Group meets to try save ‘dying’ SABC

2014-03-05 11:46

A public meeting that anyone can attend will be held on Friday to try to save the “dying” SABC from censorship, political interference and maladministration.

This comes as a broadcasting expert has warned that a culture of censorship and fear has taken hold at the struggling public broadcaster.

The SOS Coalition, a civil society pressure group looking out for public broadcasting interests in South Africa, will hold the mass meeting at Constitution Hill in Braamfontein from 2pm to 5pm.

The SOS Coalition, a vast group representing major groupings from academics to trade groups and the South African TV and film producing sectors, was established in 2009 when the SABC came to the brink of financial collapse due to gross mismanagement.

“In 1994, we were building an SABC we could be proud of. Today, our SABC is, yet again, unfree,” said the SOS Coalition. “We are being denied an independent, credible and people-driven public broadcaster.”

The SOS Coalition will try to find a course of action at the meeting.

“Why is our SABC falling apart? Who benefits from a dysfunctional SABC? We, the people, must act radically, and act now. Unspeakable, bad maladministration is killing our public broadcaster.”

Last year, the entire SABC board resigned after intense infighting.

Earlier this year, SABC CEO Lulama Mokhobo quit – barely two years into her five-year contract. She did not give a reason for her resignation.

PwC recently released an independent and scathing skills audit report of the SABC, which found that the broadcaster’s workers and executives lacked critical thinking and held fraudulent and nonexistent qualifications and certificates. A lot of SABC workers did not even have personnel files.

The report also showed that several SABC workers held positions they were not qualified for, such as a financial administrator with a diploma in beauty and health.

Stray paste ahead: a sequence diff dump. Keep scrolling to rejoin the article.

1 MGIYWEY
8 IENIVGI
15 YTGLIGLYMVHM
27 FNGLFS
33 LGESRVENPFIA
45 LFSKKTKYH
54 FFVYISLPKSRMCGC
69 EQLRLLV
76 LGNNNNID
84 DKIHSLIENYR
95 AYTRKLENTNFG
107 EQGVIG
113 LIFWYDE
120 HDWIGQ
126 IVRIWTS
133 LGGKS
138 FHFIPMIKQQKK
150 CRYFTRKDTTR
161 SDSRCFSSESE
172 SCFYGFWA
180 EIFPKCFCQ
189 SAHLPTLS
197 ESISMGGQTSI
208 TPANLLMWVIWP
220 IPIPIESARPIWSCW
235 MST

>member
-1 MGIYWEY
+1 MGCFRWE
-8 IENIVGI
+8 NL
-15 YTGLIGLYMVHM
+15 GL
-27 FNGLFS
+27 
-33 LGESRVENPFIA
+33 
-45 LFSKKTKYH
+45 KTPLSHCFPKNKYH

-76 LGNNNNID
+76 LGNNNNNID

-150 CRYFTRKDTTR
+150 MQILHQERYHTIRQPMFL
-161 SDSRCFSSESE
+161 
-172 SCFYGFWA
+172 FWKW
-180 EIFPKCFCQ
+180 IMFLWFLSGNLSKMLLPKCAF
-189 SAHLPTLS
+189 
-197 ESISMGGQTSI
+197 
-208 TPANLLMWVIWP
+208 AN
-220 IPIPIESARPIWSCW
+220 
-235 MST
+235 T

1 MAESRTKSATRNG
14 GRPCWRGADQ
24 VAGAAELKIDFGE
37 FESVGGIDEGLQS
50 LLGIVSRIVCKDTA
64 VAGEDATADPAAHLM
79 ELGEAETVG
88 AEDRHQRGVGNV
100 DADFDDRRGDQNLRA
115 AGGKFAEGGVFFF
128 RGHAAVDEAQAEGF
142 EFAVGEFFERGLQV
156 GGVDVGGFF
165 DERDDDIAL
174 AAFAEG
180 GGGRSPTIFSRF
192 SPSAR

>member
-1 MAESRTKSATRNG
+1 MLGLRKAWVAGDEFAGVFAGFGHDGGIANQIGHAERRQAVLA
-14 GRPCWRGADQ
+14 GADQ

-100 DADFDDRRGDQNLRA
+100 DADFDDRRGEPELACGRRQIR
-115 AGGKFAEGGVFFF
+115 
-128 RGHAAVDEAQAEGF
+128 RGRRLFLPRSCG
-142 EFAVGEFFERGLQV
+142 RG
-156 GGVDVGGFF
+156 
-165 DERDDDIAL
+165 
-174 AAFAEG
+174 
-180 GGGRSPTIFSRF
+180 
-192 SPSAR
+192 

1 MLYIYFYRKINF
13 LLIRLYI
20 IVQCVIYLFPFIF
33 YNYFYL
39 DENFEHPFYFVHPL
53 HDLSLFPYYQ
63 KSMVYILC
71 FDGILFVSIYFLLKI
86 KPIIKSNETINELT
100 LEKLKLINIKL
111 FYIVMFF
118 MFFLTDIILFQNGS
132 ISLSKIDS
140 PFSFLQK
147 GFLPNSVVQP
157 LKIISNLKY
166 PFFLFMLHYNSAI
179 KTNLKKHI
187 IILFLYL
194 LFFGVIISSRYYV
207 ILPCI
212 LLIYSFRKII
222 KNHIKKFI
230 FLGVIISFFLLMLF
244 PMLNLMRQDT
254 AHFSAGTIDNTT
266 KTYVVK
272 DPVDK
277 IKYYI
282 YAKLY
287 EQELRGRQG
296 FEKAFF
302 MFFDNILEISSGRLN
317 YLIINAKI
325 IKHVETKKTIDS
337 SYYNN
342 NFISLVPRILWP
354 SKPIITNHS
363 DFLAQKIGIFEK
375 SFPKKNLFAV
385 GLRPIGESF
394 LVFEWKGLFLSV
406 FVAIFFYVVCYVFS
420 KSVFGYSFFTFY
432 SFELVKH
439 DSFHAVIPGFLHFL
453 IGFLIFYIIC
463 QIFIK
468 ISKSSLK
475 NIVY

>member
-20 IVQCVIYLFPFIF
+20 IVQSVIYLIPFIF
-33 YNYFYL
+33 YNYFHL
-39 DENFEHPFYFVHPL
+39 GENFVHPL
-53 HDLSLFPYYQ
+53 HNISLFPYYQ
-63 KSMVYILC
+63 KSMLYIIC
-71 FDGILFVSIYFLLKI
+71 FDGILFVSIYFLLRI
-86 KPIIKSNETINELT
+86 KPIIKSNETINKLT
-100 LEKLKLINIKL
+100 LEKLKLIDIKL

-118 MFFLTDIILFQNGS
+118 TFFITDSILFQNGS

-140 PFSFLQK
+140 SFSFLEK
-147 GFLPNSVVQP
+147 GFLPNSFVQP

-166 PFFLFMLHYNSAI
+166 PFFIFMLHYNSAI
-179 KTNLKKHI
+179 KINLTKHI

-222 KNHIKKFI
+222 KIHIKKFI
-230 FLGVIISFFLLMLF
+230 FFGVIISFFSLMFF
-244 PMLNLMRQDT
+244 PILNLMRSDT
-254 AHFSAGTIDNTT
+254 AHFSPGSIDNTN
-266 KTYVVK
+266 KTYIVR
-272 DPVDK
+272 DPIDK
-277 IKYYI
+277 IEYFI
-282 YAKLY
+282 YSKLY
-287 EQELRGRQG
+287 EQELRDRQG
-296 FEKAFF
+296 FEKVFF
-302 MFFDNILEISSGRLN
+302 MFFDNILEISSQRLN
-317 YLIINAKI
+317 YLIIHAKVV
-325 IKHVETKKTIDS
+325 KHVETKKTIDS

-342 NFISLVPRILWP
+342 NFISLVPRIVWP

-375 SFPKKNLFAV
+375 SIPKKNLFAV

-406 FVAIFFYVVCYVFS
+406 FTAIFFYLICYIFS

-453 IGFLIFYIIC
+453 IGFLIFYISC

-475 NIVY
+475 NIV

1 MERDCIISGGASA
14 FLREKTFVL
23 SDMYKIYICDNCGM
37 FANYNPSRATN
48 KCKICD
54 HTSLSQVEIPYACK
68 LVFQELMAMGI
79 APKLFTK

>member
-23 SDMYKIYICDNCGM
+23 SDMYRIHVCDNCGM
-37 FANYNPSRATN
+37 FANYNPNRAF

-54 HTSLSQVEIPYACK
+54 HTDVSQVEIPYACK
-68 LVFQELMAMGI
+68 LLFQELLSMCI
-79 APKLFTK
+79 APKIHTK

Last month, Public Protector Thuli Madonsela released a shocking report into abuse of power, irregularities and maladministration at the SABC.

The investigation found that acting chief operating officer Hlaudi Motsoeneng admitted in a recorded interview to having committed fraud by claiming he had a matric certificate.

The report also implicated him in irregular hirings and firings at the SABC, such as the firing of all the people who were involved in an earlier disciplinary hearing against him.

“The SABC lacks credibility,” said independent and veteran broadcasting expert and researcher Kate Skinner.

“It isn’t sufficiently trusted. This is worrying in an election year when people need to get credible, balanced and professional news and current affairs programming.

“Our public broadcasting post-1994 was excellent. There was a lot of excellent content, but sadly this has deteriorated due to political interference and mismanagement of the institution. There have been significant financial crises, particularly in 2008 and 2009.

“A culture of censorship and fear is beginning to take hold at the SABC,” said Skinner. “Journalists are not taking risks and pushing boundaries.”

She said several examples of countries with great public broadcasting exist.

“Some public broadcasters in Eastern Europe, however, have started to shift back to being state broadcasters. We are seeing that in South Africa.

“All public broadcasters are under threat in terms of public funding costs. They need to produce more with less. Public broadcasters are generally not having an easy time, but many continue to rise above these challenges,” said Skinner.

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